Updated: Oct 7, 2019
I sit cross-legged on a checkerboard quilt in the evening heat eating pizza with friends. I see her little frame chasing after the big kids, dragging her little stuffed elephant, Zoe, behind her. I watch as an older girl grabs the soft, worn lovey and flings it across the grass. “Go get it!” the older girl shouts. My momma heart shears in two as I watch my sweet girl chase after Zoe. The older girl grabs the elephant again and I stand up to intervene, but my husband grabs my arm. “Wait,” he says, “Let’s see how she responds. Let’s let her learn.” The interaction continues and I see the confusion on my girl’s face – torn between wanting so desperately to play with the big kids but also not wanting her precious Zoe to be tossed so carelessly. Eventually, my husband decides that enough is enough at roughly the same time the other girl’s parents catch on to the situation. The sun is setting and it’s time to go inside anyway. I exhale the breath I’ve been holding in as my girl bounces toward us. She is tired but happy. She is resilient.
My girl. Just like momma. So quick to placate, to give in for the sake of the status quo. I see so much of myself in her – afraid to speak too loudly, too timid to be heard. But I am learning the art of healthy confrontation and how to advocate for myself. Boy has it been hard. I think we often overcorrect when we discover a problem. Like the financial markets, we swing to the outer edges of the pendulum, struggling to find the delicate, peace-filled balance of resting in the middle. When the markets get too expensive, they sell-off too hard, and in the months and years to come, go through the steps of resettling.
I am an enneagram 6 which basically means that I like to worry about everything, often unnecessarily. I'm currently reading a book titled Falling Short about the impending Retirement Crisis and between that and climate change, flu seasons, parking tickets, and the thousands of other things that could go wrong, suffice it to say I have a hard time sleeping at night. But in the midst of this ongoing conversation I'm having with my community about living from a place of abundance instead of scarcity, I am learning to put those things down. I am coming to terms with what I can and can't control and what it looks like to live both contentedly and courageously. For me, abundance isn't just about having enough in my bank account to be free to take risks and to pursue the things I care about. It's also about believing that I am enough. That I warrant taking up space and even more, that I have something good to contribute to the world.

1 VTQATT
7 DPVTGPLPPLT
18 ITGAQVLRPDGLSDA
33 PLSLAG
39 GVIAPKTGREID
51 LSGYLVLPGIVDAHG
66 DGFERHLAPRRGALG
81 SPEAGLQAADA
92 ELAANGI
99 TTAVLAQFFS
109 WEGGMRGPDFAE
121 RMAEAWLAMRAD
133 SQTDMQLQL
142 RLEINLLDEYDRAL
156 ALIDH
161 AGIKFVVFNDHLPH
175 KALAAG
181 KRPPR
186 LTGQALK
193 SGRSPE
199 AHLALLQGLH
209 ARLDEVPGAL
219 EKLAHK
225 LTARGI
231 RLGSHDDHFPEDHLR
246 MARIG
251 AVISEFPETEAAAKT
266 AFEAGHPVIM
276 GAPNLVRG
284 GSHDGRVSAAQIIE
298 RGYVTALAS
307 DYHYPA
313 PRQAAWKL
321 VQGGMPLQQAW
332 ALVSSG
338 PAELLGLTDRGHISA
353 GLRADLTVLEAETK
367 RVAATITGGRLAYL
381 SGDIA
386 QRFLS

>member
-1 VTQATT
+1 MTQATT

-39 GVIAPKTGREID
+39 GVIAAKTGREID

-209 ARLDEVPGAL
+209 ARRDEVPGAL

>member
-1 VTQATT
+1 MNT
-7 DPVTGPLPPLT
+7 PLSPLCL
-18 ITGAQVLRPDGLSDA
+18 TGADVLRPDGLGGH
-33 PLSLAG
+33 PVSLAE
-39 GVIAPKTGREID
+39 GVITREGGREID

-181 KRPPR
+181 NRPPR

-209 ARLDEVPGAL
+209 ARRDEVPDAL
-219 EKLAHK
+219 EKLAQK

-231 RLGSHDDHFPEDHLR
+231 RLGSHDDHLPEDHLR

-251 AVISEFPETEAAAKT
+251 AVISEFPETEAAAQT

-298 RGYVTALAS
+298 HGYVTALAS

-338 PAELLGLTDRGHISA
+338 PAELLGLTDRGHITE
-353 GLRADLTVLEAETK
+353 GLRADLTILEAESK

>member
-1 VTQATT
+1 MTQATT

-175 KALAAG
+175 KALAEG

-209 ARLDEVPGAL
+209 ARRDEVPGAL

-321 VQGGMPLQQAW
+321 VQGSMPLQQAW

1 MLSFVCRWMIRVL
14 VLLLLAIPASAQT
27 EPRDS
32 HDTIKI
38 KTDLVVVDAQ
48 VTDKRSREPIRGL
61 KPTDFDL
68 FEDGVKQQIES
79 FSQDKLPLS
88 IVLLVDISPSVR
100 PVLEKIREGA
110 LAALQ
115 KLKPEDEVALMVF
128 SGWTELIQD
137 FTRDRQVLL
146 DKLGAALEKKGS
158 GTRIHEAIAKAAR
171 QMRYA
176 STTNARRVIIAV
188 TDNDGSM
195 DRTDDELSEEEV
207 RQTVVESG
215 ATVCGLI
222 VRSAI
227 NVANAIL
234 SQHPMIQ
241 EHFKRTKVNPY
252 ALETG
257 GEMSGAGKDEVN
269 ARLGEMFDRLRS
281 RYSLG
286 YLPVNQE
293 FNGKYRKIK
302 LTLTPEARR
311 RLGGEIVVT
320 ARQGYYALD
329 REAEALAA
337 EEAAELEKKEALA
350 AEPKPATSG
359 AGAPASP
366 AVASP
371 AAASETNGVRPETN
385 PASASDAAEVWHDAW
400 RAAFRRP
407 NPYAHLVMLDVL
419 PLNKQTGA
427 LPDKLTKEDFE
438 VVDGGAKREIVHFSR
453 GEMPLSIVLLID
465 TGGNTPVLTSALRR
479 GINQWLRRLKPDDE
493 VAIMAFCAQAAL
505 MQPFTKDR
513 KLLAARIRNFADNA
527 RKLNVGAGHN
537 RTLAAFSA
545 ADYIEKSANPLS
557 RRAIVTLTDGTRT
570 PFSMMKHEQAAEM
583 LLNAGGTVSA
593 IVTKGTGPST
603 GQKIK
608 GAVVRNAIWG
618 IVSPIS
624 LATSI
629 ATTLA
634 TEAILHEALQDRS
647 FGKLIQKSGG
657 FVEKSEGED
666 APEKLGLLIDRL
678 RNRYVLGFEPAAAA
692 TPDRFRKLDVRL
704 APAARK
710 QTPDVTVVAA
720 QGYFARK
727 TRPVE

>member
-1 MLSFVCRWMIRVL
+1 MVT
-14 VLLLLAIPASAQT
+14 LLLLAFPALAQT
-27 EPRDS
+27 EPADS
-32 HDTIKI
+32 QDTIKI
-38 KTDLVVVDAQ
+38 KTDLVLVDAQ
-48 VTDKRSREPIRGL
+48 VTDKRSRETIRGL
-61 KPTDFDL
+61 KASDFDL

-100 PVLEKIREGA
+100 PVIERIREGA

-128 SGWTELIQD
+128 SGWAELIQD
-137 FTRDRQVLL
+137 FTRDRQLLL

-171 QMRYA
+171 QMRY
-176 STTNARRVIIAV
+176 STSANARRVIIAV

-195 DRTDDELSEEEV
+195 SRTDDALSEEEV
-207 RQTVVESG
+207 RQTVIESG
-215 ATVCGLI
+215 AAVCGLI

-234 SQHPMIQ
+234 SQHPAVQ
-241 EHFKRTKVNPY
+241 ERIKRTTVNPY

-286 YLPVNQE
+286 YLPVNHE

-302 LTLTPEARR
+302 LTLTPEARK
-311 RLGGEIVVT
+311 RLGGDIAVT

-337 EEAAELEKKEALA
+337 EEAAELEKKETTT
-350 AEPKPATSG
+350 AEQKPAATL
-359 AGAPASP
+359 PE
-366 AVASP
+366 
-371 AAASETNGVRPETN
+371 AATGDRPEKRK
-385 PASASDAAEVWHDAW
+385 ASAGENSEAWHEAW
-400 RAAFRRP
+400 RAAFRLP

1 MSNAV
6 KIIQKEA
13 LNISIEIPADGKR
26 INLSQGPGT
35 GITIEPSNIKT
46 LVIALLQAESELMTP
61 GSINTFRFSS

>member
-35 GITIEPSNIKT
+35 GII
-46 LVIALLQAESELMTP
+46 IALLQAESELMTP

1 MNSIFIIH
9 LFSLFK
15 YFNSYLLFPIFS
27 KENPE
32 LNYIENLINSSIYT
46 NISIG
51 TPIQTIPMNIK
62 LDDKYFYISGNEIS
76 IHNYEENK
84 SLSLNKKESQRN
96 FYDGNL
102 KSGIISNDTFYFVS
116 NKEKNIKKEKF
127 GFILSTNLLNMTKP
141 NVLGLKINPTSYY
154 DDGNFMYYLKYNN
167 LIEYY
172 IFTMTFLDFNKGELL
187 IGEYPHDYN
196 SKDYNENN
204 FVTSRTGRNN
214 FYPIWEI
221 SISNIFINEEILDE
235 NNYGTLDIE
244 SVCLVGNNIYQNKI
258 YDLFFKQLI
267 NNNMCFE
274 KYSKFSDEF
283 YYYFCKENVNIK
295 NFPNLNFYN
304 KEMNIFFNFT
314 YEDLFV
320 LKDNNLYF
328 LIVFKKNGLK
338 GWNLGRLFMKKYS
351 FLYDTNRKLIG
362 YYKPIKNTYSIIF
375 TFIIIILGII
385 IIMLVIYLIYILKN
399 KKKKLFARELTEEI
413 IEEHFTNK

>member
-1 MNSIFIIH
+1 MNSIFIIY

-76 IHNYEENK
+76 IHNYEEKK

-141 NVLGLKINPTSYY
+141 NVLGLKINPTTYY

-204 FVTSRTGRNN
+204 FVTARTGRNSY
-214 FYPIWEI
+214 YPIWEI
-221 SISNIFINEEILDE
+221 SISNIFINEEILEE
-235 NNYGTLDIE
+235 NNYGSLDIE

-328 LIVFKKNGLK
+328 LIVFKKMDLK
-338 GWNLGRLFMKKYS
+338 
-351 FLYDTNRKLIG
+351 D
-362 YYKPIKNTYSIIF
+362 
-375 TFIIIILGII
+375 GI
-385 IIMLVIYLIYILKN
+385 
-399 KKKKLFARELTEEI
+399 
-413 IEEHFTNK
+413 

So often we underestimate ourselves and what we're capable of. I hope to change that - not just for myself but for the generation of women that will follow. I want my daughter to learn how to take up space without having to constantly ask for permission. But I want her to learn how to do so without always having to shout. I want her to learn to advocate for her needs and her wants while still respecting the needs and wants of others, recognizing that sometimes our needs and wants are at odds with those around us and require compromise. In a world teaching her to win at all costs, I want her to learn the delicate dance of fighting for what she believes in without demolishing the dignity of those she may be at odds with. Insecurity is not the same thing as the true beauty of humility. Neither is arrogance a substitute for contented confidence. I am discovering how to claim not just physical abundance but an abundance of courage and confidence and while it has been a difficult process, it is good.
Today is the official launch of Lovely Abundance and as I embark on a new path, I find myself taking steps towards gratitude for the process. Going forward, I hope to offer the very best of my knowledge and resources to the women who choose to be a part of this journey and I’m excited to continue down the road together. If there’s anything I can do to help you along in your journey please don’t hesitate to let me know.